Is Melissa Johnson legit or is she really just scamming you?
If you’re here reading this, chances are you want an answer to this question. If so, you’re in the right place. Because in this article, I’ll show you what she’s all about and what ‘program’ she is really recommending you.
Here’s what you need to know…
Who Is Melissa Johnson?
Melissa Johnson is not a real person- she’s a fictional character.
Bold claim, I know.
And I don’t expect you to just take my word for it either, which is why I intend to prove this beyond any shadow of doubt.
I’ve reviewed 100’s of work from home programs on this site over the years, and I’ve come across many sites using this alias. I’ve also looked into the program she is selling you in detail.
This is how I know what it’s really about and it’s how I can easily prove it to you.
Anyways, the first thing I want to discuss is the websites she is appearing on…
These sites are always similar overall. But details such as the name and URL of the site, her location, the work from home program she recommends and her photo changes.
Here’s what I mean…
As you can see, it looks as though she is being featured on a real news website. However, in reality, this is a misleading fake news site (AKA advertorial) and the true purpose of the site is to sell you something.
There are many clues to this if you look closely.
For example, you’ll notice that every single link on the page takes you to the sales page. Even the share buttons! Not to mention, at the very top and bottom of these sites, they disclose that it’s really just an advertisement.
I’ll go over more ways to tell it’s fake shortly, so you know what to look for next time. But for now, this is enough for you to clearly see that there is no real news report here, it’s fake.
The second point I want to make here is that Melissa Johnson is really just a stock photo…
A stock photo that changes from site to site. And in almost all of these she is holding a baby, which is a clever marketing tactic to pull at your heart strings.
The third point I want to make is that her story is completely fake.
Apparently, she’s a “struggling single mother who lost her job” and was down on her luck. Until one day she met a man in a Doctors office, who showed her an ‘amazing’ and simple way to make money online.
Now she’s sharing this work from home program with you (for a fee of course).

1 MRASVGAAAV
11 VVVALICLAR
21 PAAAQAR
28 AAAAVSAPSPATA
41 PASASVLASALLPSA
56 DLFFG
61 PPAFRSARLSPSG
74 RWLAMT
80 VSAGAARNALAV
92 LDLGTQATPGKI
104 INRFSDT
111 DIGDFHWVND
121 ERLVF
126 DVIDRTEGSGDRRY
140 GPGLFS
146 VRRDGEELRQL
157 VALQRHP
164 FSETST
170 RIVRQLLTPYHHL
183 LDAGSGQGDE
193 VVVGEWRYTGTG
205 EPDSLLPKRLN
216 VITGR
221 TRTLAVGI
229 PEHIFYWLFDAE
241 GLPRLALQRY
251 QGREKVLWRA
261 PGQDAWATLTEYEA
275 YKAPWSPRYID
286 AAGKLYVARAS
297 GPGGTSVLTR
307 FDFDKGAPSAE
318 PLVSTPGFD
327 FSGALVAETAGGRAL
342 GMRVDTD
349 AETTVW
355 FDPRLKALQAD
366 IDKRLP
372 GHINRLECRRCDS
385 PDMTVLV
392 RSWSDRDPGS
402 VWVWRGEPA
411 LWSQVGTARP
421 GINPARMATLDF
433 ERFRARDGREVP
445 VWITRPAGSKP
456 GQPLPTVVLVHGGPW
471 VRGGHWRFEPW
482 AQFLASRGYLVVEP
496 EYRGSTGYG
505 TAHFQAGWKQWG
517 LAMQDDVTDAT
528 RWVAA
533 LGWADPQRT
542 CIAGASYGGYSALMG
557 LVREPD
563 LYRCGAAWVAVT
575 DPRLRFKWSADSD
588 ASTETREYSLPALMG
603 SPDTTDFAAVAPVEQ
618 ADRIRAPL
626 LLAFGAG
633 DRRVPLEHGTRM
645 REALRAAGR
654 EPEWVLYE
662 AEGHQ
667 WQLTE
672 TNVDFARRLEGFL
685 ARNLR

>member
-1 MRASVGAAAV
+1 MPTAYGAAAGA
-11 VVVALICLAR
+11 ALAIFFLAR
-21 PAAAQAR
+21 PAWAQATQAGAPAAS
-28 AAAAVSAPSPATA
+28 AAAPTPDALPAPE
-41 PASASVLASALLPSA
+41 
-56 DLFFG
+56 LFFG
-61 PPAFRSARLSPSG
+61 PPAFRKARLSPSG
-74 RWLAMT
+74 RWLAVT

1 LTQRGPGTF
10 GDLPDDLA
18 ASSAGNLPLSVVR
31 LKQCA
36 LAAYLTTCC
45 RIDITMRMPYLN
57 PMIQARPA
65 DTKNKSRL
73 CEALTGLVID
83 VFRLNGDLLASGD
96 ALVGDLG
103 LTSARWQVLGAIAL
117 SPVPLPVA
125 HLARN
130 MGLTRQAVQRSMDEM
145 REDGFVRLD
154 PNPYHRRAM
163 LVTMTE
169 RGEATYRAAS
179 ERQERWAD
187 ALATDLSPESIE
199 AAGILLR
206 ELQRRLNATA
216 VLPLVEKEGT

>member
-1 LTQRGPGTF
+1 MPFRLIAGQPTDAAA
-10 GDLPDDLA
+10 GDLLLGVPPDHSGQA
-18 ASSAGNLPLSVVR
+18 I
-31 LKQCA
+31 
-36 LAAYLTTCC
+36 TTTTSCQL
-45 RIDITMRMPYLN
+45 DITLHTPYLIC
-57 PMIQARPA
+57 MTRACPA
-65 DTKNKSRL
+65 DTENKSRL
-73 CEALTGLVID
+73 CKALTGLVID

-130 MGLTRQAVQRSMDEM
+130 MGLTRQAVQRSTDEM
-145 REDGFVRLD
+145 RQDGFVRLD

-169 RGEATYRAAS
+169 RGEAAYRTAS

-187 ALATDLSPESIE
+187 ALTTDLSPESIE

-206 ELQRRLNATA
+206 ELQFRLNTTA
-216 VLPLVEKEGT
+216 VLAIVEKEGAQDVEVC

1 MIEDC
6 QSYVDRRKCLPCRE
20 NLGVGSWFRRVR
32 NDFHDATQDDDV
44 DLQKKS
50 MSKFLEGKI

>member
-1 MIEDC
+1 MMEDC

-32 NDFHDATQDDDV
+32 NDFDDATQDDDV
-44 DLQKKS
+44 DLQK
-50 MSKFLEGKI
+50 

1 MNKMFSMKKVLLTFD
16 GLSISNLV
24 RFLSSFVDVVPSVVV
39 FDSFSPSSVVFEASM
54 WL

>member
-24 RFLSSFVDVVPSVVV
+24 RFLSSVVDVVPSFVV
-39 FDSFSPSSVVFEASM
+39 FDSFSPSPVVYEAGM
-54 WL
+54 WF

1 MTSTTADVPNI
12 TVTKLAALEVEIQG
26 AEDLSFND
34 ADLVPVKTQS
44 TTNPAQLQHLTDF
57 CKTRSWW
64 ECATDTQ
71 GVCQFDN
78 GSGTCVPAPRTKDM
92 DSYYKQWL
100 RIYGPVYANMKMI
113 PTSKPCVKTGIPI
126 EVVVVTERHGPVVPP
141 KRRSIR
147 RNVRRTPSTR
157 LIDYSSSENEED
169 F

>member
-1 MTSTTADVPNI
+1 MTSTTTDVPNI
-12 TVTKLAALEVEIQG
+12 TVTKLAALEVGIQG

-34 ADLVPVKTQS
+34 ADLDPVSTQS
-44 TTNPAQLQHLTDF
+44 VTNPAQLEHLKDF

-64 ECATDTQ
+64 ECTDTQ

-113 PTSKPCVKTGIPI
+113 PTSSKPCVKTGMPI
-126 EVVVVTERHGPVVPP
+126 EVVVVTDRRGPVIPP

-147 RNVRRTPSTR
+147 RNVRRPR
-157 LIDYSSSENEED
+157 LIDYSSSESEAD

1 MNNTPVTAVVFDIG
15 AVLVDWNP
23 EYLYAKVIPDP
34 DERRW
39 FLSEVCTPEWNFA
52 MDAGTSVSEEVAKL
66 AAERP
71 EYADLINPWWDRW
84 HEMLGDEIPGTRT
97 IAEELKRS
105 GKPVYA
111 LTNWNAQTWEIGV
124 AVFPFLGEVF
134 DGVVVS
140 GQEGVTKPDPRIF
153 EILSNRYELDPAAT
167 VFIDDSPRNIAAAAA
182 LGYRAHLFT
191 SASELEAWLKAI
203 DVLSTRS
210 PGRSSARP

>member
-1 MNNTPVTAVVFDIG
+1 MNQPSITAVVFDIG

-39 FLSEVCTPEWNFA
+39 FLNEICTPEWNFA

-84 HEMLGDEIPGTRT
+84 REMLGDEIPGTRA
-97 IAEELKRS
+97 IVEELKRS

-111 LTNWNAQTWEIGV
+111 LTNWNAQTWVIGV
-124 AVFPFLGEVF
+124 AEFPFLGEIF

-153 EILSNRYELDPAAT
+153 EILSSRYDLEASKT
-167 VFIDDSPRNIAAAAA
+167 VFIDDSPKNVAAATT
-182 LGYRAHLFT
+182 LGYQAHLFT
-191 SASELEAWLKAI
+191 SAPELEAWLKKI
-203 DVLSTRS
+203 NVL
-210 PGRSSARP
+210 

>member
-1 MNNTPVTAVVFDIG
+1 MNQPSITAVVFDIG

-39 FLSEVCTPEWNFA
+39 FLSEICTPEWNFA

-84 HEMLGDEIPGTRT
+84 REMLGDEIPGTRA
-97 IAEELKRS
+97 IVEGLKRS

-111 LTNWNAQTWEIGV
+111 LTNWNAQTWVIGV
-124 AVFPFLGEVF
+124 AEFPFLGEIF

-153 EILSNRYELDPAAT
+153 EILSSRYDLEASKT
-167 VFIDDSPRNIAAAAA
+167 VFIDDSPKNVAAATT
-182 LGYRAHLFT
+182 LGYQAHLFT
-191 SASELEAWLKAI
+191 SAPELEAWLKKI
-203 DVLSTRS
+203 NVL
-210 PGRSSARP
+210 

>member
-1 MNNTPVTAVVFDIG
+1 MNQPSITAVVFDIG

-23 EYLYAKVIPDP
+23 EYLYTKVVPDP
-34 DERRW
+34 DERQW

But this is the same story all of these sites uses, in order to promote many different programs. So I find it hard to believe a word of it. Especially when you understand what she’s actually recommending you (more on this shortly).
Make no mistake about it- Melissa Johnson is nothing more than a fake alias (character) the people running these sites made up. She’s also one of many alias’ these people use to to convince you to buy.
The same story is also used by other fake alias’ such as Kelly Simmons, Karen Johnson, April Matthews and Linda Wilson to name a few. Which further proves how bogus this ‘rags to riches’ story really is.
Anyways, here’s what you need to know about the actual ‘work from home opportunity’ she’s selling you…
What’s This Work From Home Scam All About?
The work from home program Melissa Johnson sells, changes depending on which site you visit. If you click on the above screenshots, you’ll see what I mean.
In most cases, the program she’s selling you is a long running scam known as link posting.
This is where you are told that you can “make money posting links for big companies”. And that you earn money on a ‘per link’ basis.
This would have to be one of (if not the most) prolific scams the internet has ever seen.
As I explain in the above article, there is no such thing as a link posting job or business. This is (in reality) a misleading sales pitch to convince you to buy a $97 program that doesn’t help you make any money at all.
It is true that you can (technically) earn money by posting links on the internet. This is a process called affiliate marketing, which is legit, but it’s not that simple.
I know this because I earn a full-time income doing affiliate marketing. This is a business that takes time, effort and persistence to even begin earning money. You certainly don’t get paid ‘per link’.